It looks like the economic recovery is being officially confirmed globally and not just here in the US as China Trade Rebound Aids Global Economic Recovery:
Chinaâ€™s exports surged in December and imports rose to a record in a stronger-than-forecast trade rebound that may lessen the case for governments to sustain stimulus programs this year.
Exports climbed 17.7 percent from a year earlier, the first increase in 14 months, and imports jumped 55.9 percent, the customs bureau said on its Web site yesterday. Year-on-year comparisons are affected by the tumble that began in late 2008, when the global credit crisis deepened.
It’s not that we don’t want a recovery to happen, it’s just that we’re not sure if we can believe the Chinese customs bureau. We may be biased in our assessment, of course, because we are very much anti-communists here at SHTF Plan, but it seems to us that China has blown a huge bubble, and in order to keep it from collapsing they may need to pump some of their numbers a little bit.
Considering the US Government recently revised 2009’s 3rd quarter GDP growth by about 38% (to the down side), our suspicions about China are probably well founded.
We’re not the only ones that have misgivings about China’s numbers. James Chanos, the hedge fund investor who made a pretty penny when Enron collapsed because he didn’t believe their numbers either, sees an economic crash in China:
As most of the world bets on China to help lift the global economy out of recession, Mr. Chanos is warning that Chinaâ€™s hyperstimulated economy is headed for a crash, rather than the sustained boom that most economists predict. Its surging real estate sector, buoyed by a flood of speculative capital, looks like â€œDubai times 1,000 â€” or worse,â€ he frets. He even suspects that Beijing is cooking its books, faking, among other things, its eye-popping growth rates of more than 8 percent.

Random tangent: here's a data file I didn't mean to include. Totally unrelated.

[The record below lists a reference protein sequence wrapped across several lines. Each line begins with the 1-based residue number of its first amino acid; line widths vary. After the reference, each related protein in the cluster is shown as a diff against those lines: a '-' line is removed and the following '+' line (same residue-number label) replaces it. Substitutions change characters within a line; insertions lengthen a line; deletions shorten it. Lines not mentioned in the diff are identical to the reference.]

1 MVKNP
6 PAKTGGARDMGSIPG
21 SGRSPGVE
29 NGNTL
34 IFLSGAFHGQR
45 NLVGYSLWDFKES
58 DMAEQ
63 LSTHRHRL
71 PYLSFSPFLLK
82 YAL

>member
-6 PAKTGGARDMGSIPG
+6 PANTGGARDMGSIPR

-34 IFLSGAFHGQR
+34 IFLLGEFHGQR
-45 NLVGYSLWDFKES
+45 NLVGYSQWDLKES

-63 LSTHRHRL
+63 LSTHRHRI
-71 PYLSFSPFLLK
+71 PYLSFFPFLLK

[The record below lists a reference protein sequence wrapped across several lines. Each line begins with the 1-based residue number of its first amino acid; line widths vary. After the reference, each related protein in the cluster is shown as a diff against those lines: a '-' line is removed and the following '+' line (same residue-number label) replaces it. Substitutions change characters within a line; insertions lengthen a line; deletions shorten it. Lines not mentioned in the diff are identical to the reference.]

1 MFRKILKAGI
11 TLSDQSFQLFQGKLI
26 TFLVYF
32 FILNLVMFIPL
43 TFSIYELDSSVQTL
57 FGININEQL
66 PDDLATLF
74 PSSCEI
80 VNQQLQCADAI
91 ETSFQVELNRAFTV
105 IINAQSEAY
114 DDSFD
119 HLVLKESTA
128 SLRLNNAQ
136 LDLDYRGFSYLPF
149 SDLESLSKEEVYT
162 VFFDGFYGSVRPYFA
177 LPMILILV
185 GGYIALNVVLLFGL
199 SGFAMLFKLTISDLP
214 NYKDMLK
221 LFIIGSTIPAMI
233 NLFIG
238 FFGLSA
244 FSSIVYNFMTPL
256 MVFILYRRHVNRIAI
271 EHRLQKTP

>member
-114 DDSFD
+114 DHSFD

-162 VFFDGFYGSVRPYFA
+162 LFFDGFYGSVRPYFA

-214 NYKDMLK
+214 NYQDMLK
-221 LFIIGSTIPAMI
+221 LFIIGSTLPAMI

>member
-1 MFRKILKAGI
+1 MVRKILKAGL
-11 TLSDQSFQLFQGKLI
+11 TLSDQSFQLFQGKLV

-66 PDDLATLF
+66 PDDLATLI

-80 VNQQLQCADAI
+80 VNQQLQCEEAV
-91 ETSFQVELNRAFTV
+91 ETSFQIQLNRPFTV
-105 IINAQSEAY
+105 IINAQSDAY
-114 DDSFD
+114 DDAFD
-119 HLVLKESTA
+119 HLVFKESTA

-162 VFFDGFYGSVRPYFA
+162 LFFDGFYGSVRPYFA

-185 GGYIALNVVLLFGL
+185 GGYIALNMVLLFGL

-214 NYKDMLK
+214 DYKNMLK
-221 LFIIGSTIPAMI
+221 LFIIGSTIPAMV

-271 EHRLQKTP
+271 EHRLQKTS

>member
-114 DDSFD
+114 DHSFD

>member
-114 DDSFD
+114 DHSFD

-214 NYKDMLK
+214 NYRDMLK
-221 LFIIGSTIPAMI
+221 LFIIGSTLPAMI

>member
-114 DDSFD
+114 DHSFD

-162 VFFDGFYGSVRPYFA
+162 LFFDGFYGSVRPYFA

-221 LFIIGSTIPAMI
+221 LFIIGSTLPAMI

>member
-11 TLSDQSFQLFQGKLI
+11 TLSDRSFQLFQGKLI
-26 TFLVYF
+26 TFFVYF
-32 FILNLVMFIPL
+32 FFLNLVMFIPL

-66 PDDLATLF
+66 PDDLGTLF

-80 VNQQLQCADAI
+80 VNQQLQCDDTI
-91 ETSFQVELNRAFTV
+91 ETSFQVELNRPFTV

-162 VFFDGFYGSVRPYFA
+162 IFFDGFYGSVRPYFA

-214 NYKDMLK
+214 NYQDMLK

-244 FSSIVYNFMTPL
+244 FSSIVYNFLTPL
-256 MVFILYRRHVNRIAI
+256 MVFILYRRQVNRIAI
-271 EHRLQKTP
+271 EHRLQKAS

â€œBubbles are best identified by credit excesses, not valuation excesses,â€ he said in a recent appearance on CNBC. â€œAnd thereâ€™s no bigger credit excess than in China.â€ He is planning a speech later this month at the University of Oxford to drive home his point.
Central planners around the world can only play these games for so long before the effects of nature take hold.
The global economy remains very much intertwined, so any bubbles that burst, whether in the US or China or Europe, will detonate the entire Superbubble.
Chanos article hat tip Tom of the North